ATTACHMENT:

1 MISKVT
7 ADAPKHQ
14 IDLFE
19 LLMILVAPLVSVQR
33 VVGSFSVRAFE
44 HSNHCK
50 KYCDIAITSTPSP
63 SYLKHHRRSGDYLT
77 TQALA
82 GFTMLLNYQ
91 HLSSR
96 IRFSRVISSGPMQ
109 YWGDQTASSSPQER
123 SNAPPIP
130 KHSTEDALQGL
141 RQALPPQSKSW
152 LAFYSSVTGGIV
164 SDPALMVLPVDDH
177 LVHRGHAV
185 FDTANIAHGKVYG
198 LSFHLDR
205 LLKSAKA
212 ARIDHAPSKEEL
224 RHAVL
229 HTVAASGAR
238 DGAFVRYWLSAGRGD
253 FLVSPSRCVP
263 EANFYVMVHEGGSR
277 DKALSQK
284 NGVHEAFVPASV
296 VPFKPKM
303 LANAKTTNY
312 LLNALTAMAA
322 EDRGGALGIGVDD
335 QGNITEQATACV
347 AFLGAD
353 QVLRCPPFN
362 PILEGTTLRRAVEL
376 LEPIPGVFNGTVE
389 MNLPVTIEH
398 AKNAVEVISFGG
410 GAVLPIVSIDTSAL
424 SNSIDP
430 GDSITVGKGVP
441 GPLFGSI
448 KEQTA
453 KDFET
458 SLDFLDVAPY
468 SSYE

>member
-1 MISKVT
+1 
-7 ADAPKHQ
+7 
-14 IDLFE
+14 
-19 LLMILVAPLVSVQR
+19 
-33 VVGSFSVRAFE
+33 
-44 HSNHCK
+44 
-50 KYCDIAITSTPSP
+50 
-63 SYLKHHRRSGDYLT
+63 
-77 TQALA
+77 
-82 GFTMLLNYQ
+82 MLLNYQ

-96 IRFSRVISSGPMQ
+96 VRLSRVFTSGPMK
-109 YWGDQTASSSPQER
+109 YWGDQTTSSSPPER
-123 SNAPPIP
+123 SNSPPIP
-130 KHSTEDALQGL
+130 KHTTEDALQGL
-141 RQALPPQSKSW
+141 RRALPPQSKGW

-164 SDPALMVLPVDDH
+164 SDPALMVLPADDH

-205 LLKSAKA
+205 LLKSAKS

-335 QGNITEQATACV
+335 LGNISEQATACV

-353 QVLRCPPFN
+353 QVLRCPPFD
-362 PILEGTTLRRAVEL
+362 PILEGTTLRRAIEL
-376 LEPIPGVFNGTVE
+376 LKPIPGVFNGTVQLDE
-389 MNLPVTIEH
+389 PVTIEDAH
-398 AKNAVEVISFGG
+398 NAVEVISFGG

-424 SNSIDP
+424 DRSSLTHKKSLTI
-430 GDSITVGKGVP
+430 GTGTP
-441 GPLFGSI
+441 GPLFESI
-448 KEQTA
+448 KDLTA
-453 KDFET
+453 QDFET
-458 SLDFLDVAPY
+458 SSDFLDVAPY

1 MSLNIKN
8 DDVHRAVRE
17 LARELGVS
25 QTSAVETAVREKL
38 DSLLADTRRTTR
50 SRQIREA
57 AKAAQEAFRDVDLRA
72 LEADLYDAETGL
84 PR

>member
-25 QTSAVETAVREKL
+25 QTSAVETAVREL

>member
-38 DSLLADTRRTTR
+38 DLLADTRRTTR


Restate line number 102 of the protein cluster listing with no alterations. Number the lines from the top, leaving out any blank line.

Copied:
+441 GPLFESI